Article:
How to Manage Workload Compression with Your Firm’s Accounting Solutions

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Last Updated September 29, 2023


More CPA firms were concerned with managing the consequences of workload compression than keeping staff and clients updated on the newest tax law changes according to the 2019 Post-Tax Season Firm Survey conducted by Right Networks, cloud hosting solution provider for tax and accounting professionals, in partnership with the CPA Firm Management Association (CPAFMA). Workload compression, particularly its impact on firm morale and quality control, was a top concern of 40 percent of CPA firms as they headed into the 2019 tax season, while one-third of CPA firms were most concerned about keeping accounting staff and clients updated on the implications of the newest tax law changes. The survey also revealed what most suspected: this tax season was a challenge. Fifty-five percent of respondents said this busy season was either substantially more difficult (23 percent) or slightly more difficult (22 percent) than previous ones.

“Entering tax season, firms were balancing workload compression with the education of staff and clients on the implications of the Tax Cuts and Jobs Act,” said Roman Kepczyk, Director of Firm Strategy at Right Networks. “Add in late legislative updates on tax software and you can easily understand why most firms were in scramble mode from the very start of busy season.”


How Firms Prepared for Tax Season

With workload a top concern, many firms said the one change they made going into tax season that had the biggest impact was software improvements, with many firms utilizing digital signing and e-filing, going 100 percent paperless, and updating tax software. Seventy-five percent of firms increased staffing, and while the hiring of additional accountants was common, this year found many firms also increasing the number of administrative hires and interns to assist with non-tax related work.

Hiring new staff came with its own set of obstacles. “Fifty percent of firms said training new personnel on firm systems was a significant challenge, compared to just 22 percent that said training on new legislation was difficult,” said Kepczyk. “Given this, firms may now be more motivated to proactively train new hires and interns earlier in the year, before busy season, and provide more ‘just in time’ training throughout the first two months, which is an area where we have traditionally found firms lacking.”


Cloud-Powered Collaboration

When respondents were asked specifically about the benefits of having tax applications hosted in the cloud, the vast majority (72 percent) reaffirmed the convenience of anytime/anywhere access and 67 percent touted the secure environment provided. “Cloud providers like Right Networks have technical resources well beyond what most standalone firms could ever implement and maintain,” said Kepczyk. “As for remote access, it allows staff to work effectively outside of normal operating hours – and to work around their family activities, which we believe improves staff morale.”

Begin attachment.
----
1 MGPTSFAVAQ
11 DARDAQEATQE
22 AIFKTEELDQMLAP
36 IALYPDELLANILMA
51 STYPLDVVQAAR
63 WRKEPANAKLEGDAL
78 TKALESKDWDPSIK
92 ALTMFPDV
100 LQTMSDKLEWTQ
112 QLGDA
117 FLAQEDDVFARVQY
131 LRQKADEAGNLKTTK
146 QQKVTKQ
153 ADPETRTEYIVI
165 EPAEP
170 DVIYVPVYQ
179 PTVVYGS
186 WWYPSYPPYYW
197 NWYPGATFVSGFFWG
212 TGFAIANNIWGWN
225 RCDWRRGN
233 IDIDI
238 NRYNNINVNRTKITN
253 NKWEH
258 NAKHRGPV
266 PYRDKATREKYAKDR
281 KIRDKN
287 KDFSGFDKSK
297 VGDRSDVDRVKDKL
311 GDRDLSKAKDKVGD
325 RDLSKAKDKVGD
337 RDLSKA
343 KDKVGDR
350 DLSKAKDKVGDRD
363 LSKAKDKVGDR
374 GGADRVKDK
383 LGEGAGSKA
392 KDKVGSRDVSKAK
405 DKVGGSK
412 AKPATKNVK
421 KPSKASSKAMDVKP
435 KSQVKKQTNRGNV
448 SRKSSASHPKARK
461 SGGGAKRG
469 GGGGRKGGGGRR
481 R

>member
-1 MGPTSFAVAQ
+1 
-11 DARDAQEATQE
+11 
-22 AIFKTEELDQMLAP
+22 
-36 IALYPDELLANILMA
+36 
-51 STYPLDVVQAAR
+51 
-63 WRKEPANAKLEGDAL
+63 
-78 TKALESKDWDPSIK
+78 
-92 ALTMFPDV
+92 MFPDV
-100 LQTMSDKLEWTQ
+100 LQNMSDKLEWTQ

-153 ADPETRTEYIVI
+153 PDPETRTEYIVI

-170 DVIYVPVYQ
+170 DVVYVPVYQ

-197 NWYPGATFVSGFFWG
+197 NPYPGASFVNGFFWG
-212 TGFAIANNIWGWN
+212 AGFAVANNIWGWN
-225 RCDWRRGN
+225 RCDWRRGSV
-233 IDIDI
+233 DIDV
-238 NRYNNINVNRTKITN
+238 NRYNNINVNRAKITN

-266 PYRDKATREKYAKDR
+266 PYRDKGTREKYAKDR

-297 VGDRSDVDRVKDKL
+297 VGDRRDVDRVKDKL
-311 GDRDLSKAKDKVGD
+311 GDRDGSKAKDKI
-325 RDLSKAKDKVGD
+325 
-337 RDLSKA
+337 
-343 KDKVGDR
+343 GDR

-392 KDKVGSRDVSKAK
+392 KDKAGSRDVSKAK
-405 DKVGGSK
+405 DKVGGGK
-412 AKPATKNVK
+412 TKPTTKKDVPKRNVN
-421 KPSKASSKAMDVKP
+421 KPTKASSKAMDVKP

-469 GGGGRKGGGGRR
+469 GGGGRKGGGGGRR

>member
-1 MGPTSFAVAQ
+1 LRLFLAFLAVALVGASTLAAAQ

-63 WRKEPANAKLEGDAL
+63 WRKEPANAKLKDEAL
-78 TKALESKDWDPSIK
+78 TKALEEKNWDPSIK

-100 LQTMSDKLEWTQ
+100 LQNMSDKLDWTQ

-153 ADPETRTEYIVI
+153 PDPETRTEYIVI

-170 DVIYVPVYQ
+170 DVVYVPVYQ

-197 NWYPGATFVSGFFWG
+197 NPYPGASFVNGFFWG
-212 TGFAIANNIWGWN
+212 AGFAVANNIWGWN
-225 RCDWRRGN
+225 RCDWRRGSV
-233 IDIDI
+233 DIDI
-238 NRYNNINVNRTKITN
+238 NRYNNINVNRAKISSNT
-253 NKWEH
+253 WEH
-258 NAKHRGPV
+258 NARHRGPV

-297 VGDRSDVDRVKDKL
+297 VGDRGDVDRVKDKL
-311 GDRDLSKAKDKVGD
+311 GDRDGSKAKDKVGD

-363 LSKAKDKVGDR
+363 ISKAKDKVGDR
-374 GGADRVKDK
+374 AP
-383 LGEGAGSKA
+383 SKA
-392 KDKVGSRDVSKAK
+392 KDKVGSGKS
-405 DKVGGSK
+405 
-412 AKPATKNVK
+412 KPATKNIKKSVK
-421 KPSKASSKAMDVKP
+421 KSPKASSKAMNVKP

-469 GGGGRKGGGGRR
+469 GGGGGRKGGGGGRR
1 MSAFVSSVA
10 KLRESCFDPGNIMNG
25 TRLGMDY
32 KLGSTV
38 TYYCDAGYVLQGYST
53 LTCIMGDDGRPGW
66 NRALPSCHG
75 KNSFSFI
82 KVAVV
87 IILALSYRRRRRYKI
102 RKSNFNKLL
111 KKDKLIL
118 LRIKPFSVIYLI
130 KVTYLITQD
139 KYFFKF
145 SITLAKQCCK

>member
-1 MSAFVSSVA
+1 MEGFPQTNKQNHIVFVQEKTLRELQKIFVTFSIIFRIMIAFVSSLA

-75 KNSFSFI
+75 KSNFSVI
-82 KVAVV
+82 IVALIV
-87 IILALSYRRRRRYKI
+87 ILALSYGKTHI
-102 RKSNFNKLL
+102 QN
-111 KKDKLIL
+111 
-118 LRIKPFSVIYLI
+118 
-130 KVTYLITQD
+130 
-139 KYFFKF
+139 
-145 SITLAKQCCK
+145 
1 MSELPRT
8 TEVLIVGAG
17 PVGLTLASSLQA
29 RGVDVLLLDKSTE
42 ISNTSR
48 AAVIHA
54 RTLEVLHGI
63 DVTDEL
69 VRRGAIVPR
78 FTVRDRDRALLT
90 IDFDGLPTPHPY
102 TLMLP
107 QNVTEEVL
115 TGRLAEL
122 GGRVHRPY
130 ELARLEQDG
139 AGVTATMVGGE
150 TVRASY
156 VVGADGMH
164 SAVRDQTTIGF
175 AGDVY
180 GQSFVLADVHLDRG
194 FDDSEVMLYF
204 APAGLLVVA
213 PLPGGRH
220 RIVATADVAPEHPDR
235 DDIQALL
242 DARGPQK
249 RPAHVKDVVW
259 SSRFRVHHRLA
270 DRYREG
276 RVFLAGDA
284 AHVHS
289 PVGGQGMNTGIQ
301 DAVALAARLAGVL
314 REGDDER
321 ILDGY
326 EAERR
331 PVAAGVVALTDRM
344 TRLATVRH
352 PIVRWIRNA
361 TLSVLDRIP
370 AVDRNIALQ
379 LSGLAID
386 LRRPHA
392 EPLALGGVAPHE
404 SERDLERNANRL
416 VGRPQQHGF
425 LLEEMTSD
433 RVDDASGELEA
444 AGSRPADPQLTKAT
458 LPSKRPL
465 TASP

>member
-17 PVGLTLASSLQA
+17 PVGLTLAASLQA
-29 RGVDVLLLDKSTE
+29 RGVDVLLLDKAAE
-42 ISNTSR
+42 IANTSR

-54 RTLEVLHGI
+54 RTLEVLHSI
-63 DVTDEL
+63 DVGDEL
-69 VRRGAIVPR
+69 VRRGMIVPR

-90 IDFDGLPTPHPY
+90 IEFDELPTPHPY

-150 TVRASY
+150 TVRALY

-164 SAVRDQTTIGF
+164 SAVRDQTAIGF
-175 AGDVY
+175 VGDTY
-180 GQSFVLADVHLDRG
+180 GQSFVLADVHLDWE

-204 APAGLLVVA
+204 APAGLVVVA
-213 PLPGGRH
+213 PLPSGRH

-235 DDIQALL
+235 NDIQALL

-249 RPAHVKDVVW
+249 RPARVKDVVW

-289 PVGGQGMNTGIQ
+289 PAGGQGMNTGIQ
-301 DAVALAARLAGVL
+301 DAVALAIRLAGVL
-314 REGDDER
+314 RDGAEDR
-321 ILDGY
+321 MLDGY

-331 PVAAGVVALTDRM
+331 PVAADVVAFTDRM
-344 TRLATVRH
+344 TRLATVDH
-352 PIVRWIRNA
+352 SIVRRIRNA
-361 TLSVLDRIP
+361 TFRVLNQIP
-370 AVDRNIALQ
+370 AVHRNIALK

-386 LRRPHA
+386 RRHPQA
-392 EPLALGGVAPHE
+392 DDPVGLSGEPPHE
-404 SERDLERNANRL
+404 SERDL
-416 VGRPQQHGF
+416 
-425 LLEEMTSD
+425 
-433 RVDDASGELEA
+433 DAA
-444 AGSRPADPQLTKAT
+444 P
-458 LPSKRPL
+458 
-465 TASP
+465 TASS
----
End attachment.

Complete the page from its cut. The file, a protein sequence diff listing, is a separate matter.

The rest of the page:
Firms found that their efforts to move to new technologies and the cloud paid off, with 34 percent citing improved collaboration with their personnel and 20 percent citing improved collaboration with their clients. The enhanced collaboration may have also benefited total work hours. “Forty percent of CPAs said they worked ‘about the same’ while 45 percent said ‘substantially or slightly more’ which is not as big a difference as we might have expected, given the challenges this tax season presented,” said Kepczyk.


Improvements for 2020: People and Processes

The lack of in-depth training on applications, processes and equipment was the biggest regret of firms leading up to tax season, as noted by 39 percent of respondents. Staffing was viewed as essential for addressing significant bottlenecks before next tax season. Firms said they would hire more quality staff at the middle level, more experienced administrative staff, and more interns, and would also address bottlenecks at the review stage.

“Tax season is always the most stressful time of year for CPAs, and 2018 filings were expected to be the most complicated in recent memory. Yet it appears that a combination of increased staffing and use of cloud-hosted applications helped firms successfully meet the challenge,” said Kepczyk. “Looking to 2020, 40 percent of firms expect to implement more in-depth training, which should lay the groundwork for a productive and smooth tax season.”


This nationally representative survey was fielded to more than 3,500 members and prospective members of CPAFMA April 18 through April 30, 2019. The survey yielded responses from 162 firms. The margin of error was +/-8 %.

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